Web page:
A Laird SR-54 series temperature controller.

The trend to miniaturize medical diagnostic and analytical instrumentation has led engineers to pack more functionality into a tighter space. Packing electronics in a smaller footprint increases heat flux, leading to thermal challenges. This waste heat requires efficient management to meet conflicting requirements of increased performance, reduced power consumption, and quieter operation in a compact design. For systems that require refrigeration for specific reaction temperatures – such as benchtop incubators, laboratory centrifuges, chromatography, and clinical chemistry analyzers – temperature control systems play an important role in performance, size, and improved test results.

Thermoelectric assemblies (TEAs) with integrated temperature control can meet the increasing thermal challenges. Below are some examples.

Automated blood analyzers and centrifuges: Used in healthcare, forensic, and bioscience labs, this equipment requires colder temperatures to extend reagent life. Formerly, these machines used compressor-based systems or recirculating chillers for thermal control. Many modern systems use TEA-based systems to improve overall system performance in tight spaces.

Immunoassay and clinical chemistry analyzers: Commercial systems for diagnosing diseases, monitoring diseases, and testing drugs can analyze hundreds of different parameters in patient fluid samples, using chemical reactions to quantify substances such as glucose, cholesterol, proteins, and enzymes. Immunoassay analyzers can also detect and quantify chemical substances in patient samples. These systems, however, are designed to measure the concentration of a substance using the reaction of an antibody to its antigen. Standalone clinical chemistry and immunoassay analyzers and integrated systems also perform both tests. Analyzers require reaction reagents, often stored on the system. Reagent chambers cooled to increase reagent shelf life are typically held at a constant temperature between 4°C to 8°C. TEAs can cool the reagent chamber as an alternative to conventional compressor-based systems.

Liquid chromatography: A technique for analyzing mixtures by separating, identifying, and quantifying their constituent components, liquid chromatography normally operates with smaller amounts of fluids and measures the relative proportions of analytes in a mixture. Temperature control is important in sample storage while samples are waiting to be analyzed.

Two major uses of thermoelectrics in controlling the temperature of high-performance liquid chromatography (HPLC) instruments are temperature control of the sample storage compartment by thermoelectric cooling and heating, and heating and cooling the separation column. In modern HPLC equipment, thermal management systems provide temperature stability and condensation protection. Depending on the mixture, precise temperature control from 4°C to 40°C is required. Heat load requirements typically range from 20W to 100W, with some newer machines requiring cooling up to 200W to increase sample testing throughput. Many new HPLC instruments feature multiple sample storage chambers that have different cooling/heating requirements, increasing overall system heat load.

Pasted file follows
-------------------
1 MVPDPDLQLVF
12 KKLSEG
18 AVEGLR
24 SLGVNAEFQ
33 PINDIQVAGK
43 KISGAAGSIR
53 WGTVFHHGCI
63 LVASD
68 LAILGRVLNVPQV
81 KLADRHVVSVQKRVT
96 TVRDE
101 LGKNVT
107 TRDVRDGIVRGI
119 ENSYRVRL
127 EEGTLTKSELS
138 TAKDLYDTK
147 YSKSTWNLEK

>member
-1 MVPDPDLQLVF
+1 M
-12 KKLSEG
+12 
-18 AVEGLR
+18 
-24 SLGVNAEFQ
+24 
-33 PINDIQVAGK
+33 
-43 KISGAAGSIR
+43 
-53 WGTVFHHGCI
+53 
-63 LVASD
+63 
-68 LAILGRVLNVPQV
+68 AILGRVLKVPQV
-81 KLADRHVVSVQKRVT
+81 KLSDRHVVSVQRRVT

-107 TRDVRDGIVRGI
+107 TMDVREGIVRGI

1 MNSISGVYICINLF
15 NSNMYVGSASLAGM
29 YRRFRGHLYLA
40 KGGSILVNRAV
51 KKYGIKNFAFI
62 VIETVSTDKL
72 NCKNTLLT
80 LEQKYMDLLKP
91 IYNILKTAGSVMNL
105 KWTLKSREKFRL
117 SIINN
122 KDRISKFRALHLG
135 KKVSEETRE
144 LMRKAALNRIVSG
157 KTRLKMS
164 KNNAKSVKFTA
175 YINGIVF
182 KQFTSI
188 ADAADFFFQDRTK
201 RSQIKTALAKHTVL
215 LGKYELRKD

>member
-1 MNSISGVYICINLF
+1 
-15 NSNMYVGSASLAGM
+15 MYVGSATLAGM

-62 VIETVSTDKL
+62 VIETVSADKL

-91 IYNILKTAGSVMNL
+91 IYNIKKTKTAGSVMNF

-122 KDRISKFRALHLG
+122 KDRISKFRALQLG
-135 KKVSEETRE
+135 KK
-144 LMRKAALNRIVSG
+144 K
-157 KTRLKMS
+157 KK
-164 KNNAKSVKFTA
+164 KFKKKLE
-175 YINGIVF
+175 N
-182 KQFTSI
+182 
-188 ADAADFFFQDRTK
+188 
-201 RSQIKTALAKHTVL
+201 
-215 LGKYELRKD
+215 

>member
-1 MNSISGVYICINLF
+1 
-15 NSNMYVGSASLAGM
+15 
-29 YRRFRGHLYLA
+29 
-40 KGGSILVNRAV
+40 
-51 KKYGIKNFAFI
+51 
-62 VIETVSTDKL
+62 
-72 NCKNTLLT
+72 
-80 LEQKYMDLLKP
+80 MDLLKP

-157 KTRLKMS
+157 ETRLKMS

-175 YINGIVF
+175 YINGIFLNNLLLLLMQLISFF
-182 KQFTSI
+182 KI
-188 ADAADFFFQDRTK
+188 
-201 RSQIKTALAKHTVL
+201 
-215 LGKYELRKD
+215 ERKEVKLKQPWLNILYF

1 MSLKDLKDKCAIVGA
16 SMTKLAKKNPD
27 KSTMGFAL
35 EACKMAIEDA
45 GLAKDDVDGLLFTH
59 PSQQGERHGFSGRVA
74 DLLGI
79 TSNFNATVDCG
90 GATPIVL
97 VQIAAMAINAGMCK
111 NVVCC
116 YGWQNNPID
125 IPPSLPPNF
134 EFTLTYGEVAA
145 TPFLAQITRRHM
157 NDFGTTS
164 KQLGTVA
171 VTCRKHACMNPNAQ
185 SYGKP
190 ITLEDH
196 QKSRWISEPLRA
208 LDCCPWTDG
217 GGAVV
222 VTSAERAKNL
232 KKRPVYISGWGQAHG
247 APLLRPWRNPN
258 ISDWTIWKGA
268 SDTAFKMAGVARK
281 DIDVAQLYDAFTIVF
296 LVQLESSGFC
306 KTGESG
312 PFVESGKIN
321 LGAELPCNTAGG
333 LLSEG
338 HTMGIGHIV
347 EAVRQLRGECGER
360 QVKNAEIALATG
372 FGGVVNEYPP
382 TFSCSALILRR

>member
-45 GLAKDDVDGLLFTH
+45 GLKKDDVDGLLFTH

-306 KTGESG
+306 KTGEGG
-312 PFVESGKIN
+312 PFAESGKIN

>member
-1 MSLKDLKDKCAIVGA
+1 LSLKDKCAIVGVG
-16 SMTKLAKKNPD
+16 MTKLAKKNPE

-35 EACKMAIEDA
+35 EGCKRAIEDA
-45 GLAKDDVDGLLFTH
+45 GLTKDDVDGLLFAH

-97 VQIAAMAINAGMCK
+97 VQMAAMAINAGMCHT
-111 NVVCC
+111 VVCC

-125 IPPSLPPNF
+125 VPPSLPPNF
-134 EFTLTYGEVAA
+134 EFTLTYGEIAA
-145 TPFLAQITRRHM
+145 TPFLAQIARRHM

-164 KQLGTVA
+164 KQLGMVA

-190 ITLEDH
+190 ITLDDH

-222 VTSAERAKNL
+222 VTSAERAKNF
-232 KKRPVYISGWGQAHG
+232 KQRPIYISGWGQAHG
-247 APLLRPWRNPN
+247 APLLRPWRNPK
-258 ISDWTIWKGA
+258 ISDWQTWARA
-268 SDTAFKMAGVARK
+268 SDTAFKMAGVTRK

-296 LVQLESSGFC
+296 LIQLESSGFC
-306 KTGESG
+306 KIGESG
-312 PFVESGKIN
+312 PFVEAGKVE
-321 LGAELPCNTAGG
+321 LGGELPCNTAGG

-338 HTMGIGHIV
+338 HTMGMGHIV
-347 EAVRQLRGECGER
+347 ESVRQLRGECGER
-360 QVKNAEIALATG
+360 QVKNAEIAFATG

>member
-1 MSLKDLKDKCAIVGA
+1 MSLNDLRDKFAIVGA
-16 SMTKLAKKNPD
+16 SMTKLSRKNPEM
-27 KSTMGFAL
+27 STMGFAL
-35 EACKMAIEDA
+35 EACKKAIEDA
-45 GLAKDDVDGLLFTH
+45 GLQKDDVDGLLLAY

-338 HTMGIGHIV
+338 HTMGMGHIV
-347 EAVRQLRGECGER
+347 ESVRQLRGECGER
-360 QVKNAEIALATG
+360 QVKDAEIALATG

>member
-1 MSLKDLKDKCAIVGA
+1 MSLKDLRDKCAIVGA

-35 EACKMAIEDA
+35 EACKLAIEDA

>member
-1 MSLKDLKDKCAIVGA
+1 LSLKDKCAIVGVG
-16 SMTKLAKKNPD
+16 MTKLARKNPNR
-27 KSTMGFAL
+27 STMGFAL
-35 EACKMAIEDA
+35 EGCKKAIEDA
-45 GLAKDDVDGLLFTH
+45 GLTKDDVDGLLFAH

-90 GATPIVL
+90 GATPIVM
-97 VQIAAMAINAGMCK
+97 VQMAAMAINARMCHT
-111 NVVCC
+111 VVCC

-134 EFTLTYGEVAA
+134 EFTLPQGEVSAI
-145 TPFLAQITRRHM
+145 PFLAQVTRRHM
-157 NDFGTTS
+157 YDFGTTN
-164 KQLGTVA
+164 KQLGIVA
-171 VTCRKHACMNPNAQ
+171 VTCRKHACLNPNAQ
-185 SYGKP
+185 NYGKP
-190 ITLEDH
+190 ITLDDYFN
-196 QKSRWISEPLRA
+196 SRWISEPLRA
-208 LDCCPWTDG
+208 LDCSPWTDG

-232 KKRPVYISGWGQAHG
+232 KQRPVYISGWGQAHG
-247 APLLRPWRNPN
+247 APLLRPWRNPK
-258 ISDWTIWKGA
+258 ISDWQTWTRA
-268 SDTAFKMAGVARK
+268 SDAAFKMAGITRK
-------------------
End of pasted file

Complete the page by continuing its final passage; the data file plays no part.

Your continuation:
Space-saving Tunnel series thermoelectric assemblies offer compact cooling performance for analytical and medical instrumentation.

TEA

To answer heat challenges caused by miniaturization, Laird TEA products include a series with higher capacity in a small package. Changes boost the Tunnel series TEAs cooling capacities to more than 100W to support larger chamber and storage compartments. Available in compact 12V and 24V configurations, the series fits inside medical diagnostics and analytical instrumentation with tight constraints.

Featuring air-to-air or direct-to-air heat transfer mechanisms designed to move air across heat sinks vs. traditional impingement flow, the series reduces the required airflow paths to accommodate tight space constraints. Thermoelectric modules (TEMs) have been optimized for high efficiency and improved reliability. Additional design features include lower noise fans, improved sealing to prevent moisture intrusion, and higher efficiency.

TEAs, when combined with the SR-54 series temperature controller, offer temperature control within ±1°C. The controller also provides temperature monitoring and alarm functions, including identification of fan problems and over-temperature. The controller requires minimal programming and can be easily adhered to a TEA or system enclosure. Reduced fan speeds lower operational noise.

Conclusion

Cooling below ambient temperature is vital in medical diagnostic and analytical instrumentation equipment. Operating machine temperature fluctuations can affect the test results and shorten the life of reagents or samples. Laird’s space-saving thermoelectric assemblies offer temperature stability and condensation protection for analytical and medical instrumentation. The advantages of thermoelectric assemblies include precise temperature control, compactness, faster temperature ramp rates, better efficiency, greater reliability, and lower noise. Laird’s boosted Tunnel Series TEAs meet stringent temperature control requirements and mean-time-before-failure demands of sensitive medical equipment.

Laird Technologies
www.lairdtech.com

About the author: Andrew Dereka is product director at Laird and can be reached at adereka@lairdtech.com.